The thrill of coming home has never changed.
And to finish off with a goody from our modern era.
Home is the place where your wifi connects automatically.
Tuesday, January 1, 2019
The first comprehensive historical biography of Laura Ingalls Wilder, the beloved author of the Little House on the Prairie books
One of The New York Times Book Review's 10 Best Books of the Year
Millions of readers of Little House on the Prairie believe they know Laura Ingalls—the pioneer girl who survived blizzards and near-starvation on the Great Plains, and the woman who wrote the famous autobiographical books. But the true saga of her life has never been fully told. Now, drawing on unpublished manuscripts, letters, diaries, and land and financial records, Caroline Fraser—the editor of the Library of America edition of the Little House series—masterfully fills in the gaps in Wilder’s biography. Revealing the grown-up story behind the most influential childhood epic of pioneer life, she also chronicles Wilder's tumultuous relationship with her journalist daughter, Rose Wilder Lane, setting the record straight regarding charges of ghostwriting that have swirled around the books.
Wow, I was quite blown away! This book truly deserves its Pulitzer prize for biography this year. Caroline Fraser has pieced together such a thorough picture of Laura Ingalls Wilder's life from start to finish, drawing on documents, photos, memories and artifacts she must have sourced from far and wide. It's such an involved and in depth read I could easily keep going back over it finding new discoveries each time. But for now my head is still full of what I took on board this first time.
I think we've probably all heard that Laura's life was harsher and rougher than her books depict, but I was pleased to see that the parts she chose to include are accurate on the whole. She just focused on them and dispensed with other, sadder and more squalid times she didn't think young readers needed to hear about. Some might consider it airbrushing or misrepresenting through omission, but to me it sounds like a pretty good way of looking back over your life. Isn't it the same thing we all do on our social media profiles anyway? The characters of all the family members we came to love were spot-on anyway, which is one of the main things.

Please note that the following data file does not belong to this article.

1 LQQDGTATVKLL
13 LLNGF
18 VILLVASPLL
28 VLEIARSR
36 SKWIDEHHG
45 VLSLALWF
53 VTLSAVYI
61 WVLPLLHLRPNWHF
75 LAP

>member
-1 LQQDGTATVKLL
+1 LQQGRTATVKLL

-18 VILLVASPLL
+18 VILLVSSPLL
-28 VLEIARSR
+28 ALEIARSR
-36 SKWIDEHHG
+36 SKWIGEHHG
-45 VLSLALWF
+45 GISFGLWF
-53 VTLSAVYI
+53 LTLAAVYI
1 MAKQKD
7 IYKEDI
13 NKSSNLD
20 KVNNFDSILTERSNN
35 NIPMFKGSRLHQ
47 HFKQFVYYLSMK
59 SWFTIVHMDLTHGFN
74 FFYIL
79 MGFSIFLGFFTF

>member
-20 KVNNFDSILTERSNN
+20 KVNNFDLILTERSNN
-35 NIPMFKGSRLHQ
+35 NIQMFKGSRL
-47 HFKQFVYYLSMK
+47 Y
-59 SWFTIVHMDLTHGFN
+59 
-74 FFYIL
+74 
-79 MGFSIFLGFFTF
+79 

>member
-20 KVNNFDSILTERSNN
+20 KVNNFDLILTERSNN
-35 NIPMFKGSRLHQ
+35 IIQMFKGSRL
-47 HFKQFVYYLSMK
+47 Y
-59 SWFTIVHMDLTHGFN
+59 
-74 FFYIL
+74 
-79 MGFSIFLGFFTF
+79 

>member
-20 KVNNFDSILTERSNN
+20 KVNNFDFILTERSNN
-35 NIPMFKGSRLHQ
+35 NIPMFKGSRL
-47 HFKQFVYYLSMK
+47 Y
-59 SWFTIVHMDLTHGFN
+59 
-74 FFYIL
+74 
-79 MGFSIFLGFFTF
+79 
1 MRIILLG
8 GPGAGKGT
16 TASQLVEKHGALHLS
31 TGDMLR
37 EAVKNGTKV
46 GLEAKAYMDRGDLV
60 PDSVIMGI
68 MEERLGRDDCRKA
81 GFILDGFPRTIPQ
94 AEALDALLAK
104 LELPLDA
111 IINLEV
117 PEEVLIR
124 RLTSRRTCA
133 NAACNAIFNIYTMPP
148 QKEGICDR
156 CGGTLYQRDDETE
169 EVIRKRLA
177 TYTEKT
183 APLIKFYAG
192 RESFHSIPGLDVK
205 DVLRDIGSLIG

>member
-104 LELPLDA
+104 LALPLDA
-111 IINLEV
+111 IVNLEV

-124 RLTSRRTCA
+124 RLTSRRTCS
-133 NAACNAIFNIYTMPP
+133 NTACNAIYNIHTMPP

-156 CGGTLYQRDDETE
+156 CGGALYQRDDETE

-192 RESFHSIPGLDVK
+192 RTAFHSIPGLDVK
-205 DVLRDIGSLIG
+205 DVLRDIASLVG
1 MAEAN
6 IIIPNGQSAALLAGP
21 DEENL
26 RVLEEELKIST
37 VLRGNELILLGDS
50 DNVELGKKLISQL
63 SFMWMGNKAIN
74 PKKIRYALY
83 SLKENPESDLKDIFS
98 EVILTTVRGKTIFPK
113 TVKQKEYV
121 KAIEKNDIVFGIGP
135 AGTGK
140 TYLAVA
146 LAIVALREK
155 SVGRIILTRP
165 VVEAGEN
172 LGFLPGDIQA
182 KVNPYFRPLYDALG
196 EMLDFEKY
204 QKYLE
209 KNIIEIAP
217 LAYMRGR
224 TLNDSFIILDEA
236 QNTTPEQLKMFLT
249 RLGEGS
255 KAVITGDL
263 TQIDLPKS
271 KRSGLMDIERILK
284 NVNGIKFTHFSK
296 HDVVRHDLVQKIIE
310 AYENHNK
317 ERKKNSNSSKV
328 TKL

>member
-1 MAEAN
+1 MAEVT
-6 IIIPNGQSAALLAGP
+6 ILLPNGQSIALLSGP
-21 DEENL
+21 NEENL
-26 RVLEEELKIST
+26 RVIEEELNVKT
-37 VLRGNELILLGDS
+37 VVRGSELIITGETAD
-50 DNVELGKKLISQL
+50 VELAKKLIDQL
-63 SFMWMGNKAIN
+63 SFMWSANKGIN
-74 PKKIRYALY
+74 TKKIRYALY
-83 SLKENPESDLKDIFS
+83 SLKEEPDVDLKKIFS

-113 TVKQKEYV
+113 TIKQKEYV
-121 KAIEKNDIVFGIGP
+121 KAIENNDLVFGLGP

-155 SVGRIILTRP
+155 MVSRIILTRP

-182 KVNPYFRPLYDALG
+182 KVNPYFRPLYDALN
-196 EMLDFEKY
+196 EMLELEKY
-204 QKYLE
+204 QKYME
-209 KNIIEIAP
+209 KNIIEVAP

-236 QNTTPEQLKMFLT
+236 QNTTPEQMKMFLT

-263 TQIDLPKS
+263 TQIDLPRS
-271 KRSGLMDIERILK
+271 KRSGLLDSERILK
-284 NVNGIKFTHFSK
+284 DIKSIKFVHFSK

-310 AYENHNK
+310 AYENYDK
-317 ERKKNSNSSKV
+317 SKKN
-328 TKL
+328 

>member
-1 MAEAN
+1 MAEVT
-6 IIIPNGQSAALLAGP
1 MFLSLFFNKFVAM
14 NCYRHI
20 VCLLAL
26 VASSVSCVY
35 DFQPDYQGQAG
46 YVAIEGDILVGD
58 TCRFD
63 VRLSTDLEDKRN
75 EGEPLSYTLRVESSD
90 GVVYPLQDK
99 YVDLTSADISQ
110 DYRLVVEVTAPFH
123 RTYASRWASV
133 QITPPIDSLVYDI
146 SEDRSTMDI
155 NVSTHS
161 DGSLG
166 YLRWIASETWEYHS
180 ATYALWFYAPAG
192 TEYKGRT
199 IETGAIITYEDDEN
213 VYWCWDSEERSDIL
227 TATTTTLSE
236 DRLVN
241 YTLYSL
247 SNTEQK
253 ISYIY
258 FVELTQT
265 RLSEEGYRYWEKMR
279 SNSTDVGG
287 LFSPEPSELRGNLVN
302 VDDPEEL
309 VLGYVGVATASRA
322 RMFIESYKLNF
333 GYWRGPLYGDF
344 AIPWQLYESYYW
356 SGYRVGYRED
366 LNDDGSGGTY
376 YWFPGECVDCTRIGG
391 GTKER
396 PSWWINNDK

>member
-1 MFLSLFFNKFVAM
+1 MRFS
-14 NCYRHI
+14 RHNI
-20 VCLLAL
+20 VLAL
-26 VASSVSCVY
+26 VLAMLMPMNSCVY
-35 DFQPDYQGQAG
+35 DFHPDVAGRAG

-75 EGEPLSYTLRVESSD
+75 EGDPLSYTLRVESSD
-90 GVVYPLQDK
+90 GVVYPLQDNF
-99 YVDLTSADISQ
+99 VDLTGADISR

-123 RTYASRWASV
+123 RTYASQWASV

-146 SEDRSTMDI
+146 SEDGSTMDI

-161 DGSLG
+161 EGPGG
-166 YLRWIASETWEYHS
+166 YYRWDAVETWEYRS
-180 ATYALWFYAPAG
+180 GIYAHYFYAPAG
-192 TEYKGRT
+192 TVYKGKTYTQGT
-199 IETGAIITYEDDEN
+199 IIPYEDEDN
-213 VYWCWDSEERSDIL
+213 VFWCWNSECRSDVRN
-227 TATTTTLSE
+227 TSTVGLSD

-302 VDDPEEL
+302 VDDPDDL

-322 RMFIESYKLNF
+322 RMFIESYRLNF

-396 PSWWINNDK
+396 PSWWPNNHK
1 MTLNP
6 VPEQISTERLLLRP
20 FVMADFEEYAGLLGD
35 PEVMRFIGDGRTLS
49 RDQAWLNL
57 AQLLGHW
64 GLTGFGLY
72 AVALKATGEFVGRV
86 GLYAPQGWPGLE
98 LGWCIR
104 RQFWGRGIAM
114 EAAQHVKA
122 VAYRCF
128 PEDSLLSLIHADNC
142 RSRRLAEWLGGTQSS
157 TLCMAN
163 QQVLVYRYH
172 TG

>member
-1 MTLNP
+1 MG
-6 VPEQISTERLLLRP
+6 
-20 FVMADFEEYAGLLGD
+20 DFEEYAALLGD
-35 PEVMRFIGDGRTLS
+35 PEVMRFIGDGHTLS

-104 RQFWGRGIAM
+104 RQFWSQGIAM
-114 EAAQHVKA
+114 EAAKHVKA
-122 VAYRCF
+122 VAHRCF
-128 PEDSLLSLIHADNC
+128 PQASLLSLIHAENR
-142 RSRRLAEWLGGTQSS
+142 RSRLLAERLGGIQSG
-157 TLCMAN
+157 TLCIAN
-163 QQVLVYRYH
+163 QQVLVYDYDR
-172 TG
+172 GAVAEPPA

The whole debate over objective versus subjective truth is addressed fairly thoroughly. Laura's brand of truth draws more on her personal memories, feelings and convictions, rather than dry facts and chronological events. Even her research consisted more of recalling what particular flowers smelled like rather than verifying specific dates. Fraser says, 'The freedom she took with the facts was the creative act of a novelist.' Laura and her daughter Rose agreed to regard truth as the meaning underlying a story, and included the parts they felt illustrated that most. I'm fine with that. It seems Rose Wilder Lane crossed a line at times though, when she wrote some unauthorised biographies of famous people with dodgy accuracy issues. But that's different from her mother's biographical fiction, which is based strongly on fact and pretended to be different.
We are given a whole new way of perceiving Rose. Whoa, what a piece of work she appears to have been! Perhaps Caroline Fraser just wasn't a fan, yet since she draws from all sorts of written correspondence to paint Rose's picture, I think there must be some truth in it. It seems she was headstrong and snobby from a young age, showing insubordination to teachers and other authority figures. In her letters, Rose comes across as a person who wanted, consciously or not, to undermine and patronise her mother. She was adept at dealing out both compliments and criticism in the same sentence. She seemed to snatch every chance to remind Laura that she was the expert in the industry, and should call the shots. Rose was extremely focused and ambitious, working brutally long hours and making heaps of illustrious contacts. She was also volatile and moody, insisting on doing her own thing.